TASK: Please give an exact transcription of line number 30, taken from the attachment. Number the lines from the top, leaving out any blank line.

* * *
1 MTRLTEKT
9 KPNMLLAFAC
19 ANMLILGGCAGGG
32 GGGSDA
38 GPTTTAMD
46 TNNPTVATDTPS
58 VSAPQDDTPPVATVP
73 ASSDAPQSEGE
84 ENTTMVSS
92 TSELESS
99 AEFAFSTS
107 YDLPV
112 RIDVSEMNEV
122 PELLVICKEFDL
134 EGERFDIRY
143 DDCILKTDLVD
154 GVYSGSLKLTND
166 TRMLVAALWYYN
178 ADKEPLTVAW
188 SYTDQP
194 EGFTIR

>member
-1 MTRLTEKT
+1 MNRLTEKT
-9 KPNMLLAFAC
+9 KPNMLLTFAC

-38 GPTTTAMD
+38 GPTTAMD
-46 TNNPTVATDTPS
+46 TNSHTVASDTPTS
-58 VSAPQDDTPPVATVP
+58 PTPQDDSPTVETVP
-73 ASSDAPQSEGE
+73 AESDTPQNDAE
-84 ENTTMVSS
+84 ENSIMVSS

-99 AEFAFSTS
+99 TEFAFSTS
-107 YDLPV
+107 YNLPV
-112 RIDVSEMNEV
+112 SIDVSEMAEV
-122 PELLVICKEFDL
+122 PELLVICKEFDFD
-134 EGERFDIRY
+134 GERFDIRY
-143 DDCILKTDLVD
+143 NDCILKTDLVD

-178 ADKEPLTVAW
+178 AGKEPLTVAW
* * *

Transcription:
+46 TNSHTVASDTPTS